Surfing the Internet in China slower on Sundays

Browsing websites is often a slow and frustrating experience in China. Apart from blocking over 2600 websites and searches, the Great Firewall also imposes a serious bottleneck on speed. There have been rumors that the Internet is especially slow on Sundays. Analyzing more than 80,000 tests executed by our system from March to November this year, our data seems to confirm this suspicion.

The tests consist of downloading the front page of each of the world's 500 most popular websites, as defined by Alexa. Apart from aberrations in March and June, download speeds on Sundays have consistently been between 8 and 25% slower than the average of the other days of the week. Here's the full test data summary (all speeds in bytes/second):

MonthMondayTuesdayWednesdayThursdayFridaySaturdaySundaySunday relative to other daysNumber of tests
Mar, 201122,89823,00726,17825,56025,35623,96827,35312%11,032
Apr, 201130,36533,64029,14133,20632,96929,68927,953-11%17,775
May, 201132,69128,67636,20130,09229,45529,13025,814-17%5,889
Jun, 201121,66332,22730,50729,73628,43428,37728,8121%5,946
Jul, 201117,71928,35224,86820,98721,95522,25017,089-25%7,621
Aug, 201122,46021,47221,51620,85923,23520,24119,980-8%12,499
Sep, 201124,48522,97821,82422,17222,34519,04517,906-19%12,671
Oct, 201125,36921,41423,17222,82722,89222,57218,473-20%14,213
Nov, 201127,00024,04428,63825,64024,91025,80923,984-8%9,233

One theory why the internet would be even more restricted on Sundays is that this was the weekday chosen for the attempted Jasmine protests earlier this year. Another theory could point to Sunday being a prime day for internet users across the country to download music and movie files or to consume online media, which would explain why Saturday is the second slowest day of the week. Also, the authorities might prioritize speed on weekdays in order to allow companies somewhat better Internet access.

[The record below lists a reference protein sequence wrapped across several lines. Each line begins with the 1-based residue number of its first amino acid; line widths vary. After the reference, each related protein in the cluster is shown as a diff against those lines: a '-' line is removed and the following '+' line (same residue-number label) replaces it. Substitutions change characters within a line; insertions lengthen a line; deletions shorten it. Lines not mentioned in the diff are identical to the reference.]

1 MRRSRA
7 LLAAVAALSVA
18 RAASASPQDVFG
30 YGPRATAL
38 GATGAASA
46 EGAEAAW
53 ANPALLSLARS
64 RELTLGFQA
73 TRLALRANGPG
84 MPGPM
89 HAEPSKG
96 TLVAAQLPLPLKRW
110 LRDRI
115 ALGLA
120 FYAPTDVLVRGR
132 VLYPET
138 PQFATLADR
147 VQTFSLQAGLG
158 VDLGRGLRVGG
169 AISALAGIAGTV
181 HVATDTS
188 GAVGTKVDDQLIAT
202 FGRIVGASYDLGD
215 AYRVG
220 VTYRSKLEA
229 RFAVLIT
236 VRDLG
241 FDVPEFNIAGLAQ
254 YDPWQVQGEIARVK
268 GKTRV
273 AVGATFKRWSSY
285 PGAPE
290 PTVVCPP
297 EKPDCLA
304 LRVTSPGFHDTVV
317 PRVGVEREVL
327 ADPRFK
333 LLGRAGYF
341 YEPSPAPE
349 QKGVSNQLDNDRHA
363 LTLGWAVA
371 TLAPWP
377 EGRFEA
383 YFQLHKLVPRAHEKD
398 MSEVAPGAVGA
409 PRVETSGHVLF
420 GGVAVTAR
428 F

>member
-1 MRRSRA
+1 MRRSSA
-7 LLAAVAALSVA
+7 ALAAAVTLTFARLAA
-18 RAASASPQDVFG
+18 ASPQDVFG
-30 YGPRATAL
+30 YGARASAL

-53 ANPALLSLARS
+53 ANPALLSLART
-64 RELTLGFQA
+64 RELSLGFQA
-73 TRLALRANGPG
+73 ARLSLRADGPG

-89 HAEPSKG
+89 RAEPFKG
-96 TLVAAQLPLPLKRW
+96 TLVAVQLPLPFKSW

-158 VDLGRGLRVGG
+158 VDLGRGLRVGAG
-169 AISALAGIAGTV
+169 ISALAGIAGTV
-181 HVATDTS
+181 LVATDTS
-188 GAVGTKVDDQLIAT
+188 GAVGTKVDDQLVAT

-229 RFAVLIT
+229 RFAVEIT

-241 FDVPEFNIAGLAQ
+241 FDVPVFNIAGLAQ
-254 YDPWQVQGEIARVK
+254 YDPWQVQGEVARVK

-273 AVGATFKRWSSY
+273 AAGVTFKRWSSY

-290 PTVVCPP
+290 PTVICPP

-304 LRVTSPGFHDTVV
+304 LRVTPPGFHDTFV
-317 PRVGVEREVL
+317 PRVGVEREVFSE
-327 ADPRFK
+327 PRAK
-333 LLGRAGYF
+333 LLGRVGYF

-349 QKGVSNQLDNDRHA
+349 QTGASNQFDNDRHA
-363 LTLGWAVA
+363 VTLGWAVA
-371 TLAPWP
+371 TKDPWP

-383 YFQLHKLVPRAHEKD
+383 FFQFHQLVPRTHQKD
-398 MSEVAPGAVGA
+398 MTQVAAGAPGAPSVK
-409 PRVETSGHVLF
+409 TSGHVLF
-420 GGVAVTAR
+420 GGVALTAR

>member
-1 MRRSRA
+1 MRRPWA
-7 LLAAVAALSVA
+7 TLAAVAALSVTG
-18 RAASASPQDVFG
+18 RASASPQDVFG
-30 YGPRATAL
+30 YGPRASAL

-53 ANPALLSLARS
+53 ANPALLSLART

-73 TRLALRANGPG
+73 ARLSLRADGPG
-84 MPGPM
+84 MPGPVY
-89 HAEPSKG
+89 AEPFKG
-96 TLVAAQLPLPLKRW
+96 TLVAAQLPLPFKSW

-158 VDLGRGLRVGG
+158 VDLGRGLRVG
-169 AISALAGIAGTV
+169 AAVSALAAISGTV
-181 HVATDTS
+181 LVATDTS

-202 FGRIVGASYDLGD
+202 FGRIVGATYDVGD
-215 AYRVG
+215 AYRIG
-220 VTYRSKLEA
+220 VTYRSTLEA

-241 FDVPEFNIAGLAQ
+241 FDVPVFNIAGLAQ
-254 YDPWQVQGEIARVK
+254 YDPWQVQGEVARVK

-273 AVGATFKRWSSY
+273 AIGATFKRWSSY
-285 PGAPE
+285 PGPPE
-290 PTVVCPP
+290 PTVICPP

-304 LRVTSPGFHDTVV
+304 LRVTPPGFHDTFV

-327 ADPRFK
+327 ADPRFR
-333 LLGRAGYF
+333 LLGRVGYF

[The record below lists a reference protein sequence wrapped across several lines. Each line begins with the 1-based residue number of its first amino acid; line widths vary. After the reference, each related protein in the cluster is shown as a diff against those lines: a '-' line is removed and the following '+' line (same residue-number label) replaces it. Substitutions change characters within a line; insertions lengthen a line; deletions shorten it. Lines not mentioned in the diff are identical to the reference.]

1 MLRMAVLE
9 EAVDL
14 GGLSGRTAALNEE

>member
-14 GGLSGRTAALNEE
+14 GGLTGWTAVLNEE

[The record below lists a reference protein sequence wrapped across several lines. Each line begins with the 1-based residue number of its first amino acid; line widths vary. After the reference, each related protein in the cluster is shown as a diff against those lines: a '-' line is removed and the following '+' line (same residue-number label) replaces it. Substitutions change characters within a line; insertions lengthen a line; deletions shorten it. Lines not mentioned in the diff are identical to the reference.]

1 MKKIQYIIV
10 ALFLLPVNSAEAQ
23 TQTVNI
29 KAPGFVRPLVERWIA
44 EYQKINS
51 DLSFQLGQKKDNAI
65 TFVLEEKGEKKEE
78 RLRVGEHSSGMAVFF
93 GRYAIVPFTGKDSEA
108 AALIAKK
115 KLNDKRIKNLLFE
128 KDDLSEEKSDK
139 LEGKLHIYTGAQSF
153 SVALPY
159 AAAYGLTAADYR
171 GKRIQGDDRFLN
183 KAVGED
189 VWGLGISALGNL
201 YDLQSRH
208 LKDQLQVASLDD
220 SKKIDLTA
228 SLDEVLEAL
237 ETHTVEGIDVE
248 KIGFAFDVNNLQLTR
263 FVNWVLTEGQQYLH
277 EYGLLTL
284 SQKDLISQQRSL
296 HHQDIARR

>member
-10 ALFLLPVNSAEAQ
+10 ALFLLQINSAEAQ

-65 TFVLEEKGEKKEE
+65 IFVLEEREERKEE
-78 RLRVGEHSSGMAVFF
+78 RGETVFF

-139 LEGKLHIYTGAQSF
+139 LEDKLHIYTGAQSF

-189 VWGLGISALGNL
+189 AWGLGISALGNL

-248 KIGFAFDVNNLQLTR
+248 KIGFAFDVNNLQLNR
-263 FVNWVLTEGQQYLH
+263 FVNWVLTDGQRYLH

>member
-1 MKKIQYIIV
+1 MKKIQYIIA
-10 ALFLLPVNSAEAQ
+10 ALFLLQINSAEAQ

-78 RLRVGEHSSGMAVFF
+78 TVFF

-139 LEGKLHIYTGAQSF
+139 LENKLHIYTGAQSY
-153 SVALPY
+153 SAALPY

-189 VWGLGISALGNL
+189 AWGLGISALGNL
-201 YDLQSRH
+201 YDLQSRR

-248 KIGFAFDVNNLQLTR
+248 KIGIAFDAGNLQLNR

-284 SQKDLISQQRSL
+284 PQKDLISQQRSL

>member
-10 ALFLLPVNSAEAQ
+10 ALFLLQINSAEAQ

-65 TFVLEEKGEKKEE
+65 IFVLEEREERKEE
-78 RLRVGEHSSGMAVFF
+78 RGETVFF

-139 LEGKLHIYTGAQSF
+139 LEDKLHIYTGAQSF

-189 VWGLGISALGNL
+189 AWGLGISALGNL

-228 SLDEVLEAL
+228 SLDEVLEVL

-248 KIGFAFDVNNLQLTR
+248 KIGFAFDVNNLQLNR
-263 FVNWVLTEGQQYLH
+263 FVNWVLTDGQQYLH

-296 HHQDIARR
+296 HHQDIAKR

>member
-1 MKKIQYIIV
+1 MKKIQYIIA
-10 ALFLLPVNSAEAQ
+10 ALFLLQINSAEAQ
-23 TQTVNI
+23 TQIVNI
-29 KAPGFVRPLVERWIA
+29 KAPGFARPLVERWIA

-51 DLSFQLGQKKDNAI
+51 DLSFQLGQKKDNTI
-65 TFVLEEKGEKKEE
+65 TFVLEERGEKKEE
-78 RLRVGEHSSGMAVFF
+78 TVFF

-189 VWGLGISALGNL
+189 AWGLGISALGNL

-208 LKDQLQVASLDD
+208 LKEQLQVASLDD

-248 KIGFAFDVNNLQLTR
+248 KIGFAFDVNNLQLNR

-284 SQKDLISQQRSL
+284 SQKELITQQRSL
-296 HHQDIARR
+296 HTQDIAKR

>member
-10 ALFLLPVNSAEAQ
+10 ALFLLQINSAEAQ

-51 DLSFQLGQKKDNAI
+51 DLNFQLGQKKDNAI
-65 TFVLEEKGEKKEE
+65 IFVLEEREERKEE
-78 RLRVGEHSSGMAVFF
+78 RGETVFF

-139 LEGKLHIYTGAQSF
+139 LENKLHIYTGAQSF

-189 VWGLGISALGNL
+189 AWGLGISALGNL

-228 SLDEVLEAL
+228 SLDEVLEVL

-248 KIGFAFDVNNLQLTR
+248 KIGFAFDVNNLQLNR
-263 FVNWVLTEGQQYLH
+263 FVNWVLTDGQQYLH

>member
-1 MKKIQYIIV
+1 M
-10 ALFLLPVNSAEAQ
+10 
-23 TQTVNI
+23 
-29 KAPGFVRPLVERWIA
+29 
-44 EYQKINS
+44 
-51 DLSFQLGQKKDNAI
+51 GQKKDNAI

It is also important to note that the internet has been getting slower compared to speeds earlier this year.

Have you also experienced the slow Sunday phenomenon? Please add your comments below.


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Tue, Jul 05, 2016 now testing VPN speed and stability in China

There is a commonly held belief in China that if you have a VPN that works then you should keep quiet about it. In terms of freedom of access to information, the problem with this approach is that access to knowledge suddenly is a secret. Today we are launching a project that we hope will destroy that model.

Our newest website, Circumvention Central (CC), aims to provide real-time information and data about circumvention solutions that work in China. Since 2011, we have been collecting data about blocked websites in China and now we will add data about the effectiveness of VPNs and other circumvention tools.

We are launching CC with four main objectives in mind.

Our first objective is to help to grow the number of Chinese who circumvent censorship restrictions in China. By sharing our information and data about these tools, we hope to show a wider audience which circumvention tools are working.

Our second objective is to improve the circumvention experience for users in China by bringing transparency to tool performance. We will measure these tools on speed (how quickly popular websites are loaded) and on stability (the extent to which popular websites load successfully).

Sat, May 07, 2016

The New York Times vs. The Chinese Authorities